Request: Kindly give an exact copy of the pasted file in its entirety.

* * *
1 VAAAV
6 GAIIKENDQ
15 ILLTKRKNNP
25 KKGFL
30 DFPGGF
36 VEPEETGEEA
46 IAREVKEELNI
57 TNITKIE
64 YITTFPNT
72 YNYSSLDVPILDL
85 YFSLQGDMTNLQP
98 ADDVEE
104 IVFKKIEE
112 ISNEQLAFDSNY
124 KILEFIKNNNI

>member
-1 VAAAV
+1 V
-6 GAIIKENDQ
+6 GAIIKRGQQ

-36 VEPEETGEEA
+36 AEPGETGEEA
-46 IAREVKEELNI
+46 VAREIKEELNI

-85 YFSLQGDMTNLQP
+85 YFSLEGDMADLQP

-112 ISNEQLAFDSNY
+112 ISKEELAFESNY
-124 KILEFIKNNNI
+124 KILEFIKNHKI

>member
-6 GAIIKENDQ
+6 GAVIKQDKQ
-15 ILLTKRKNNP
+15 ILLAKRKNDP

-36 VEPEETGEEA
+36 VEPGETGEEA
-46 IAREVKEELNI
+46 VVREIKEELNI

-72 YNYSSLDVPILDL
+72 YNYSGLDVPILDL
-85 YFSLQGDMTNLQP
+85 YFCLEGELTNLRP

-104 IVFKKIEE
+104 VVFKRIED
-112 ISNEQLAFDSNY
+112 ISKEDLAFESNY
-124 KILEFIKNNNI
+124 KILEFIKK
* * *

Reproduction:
1 VAAAV
6 GAIIKENDQ
15 ILLTKRKNNP
25 KKGFL
30 DFPGGF
36 VEPEETGEEA
46 IAREVKEELNI
57 TNITKIE
64 YITTFPNT
72 YNYSSLDVPILDL
85 YFSLQGDMTNLQP
98 ADDVEE
104 IVFKKIEE
112 ISNEQLAFDSNY
124 KILEFIKNNNI

>member
-1 VAAAV
+1 V
-6 GAIIKENDQ
+6 GAIIKRGQQ

-36 VEPEETGEEA
+36 AEPGETGEEA
-46 IAREVKEELNI
+46 VAREIKEELNI

-85 YFSLQGDMTNLQP
+85 YFSLEGDMADLQP

-112 ISNEQLAFDSNY
+112 ISKEELAFESNY
-124 KILEFIKNNNI
+124 KILEFIKNHKI

>member
-6 GAIIKENDQ
+6 GAVIKQDKQ
-15 ILLTKRKNNP
+15 ILLAKRKNDP

-36 VEPEETGEEA
+36 VEPGETGEEA
-46 IAREVKEELNI
+46 VVREIKEELNI

-72 YNYSSLDVPILDL
+72 YNYSGLDVPILDL
-85 YFSLQGDMTNLQP
+85 YFCLEGELTNLRP

-104 IVFKKIEE
+104 VVFKRIED
-112 ISNEQLAFDSNY
+112 ISKEDLAFESNY
-124 KILEFIKNNNI
+124 KILEFIKK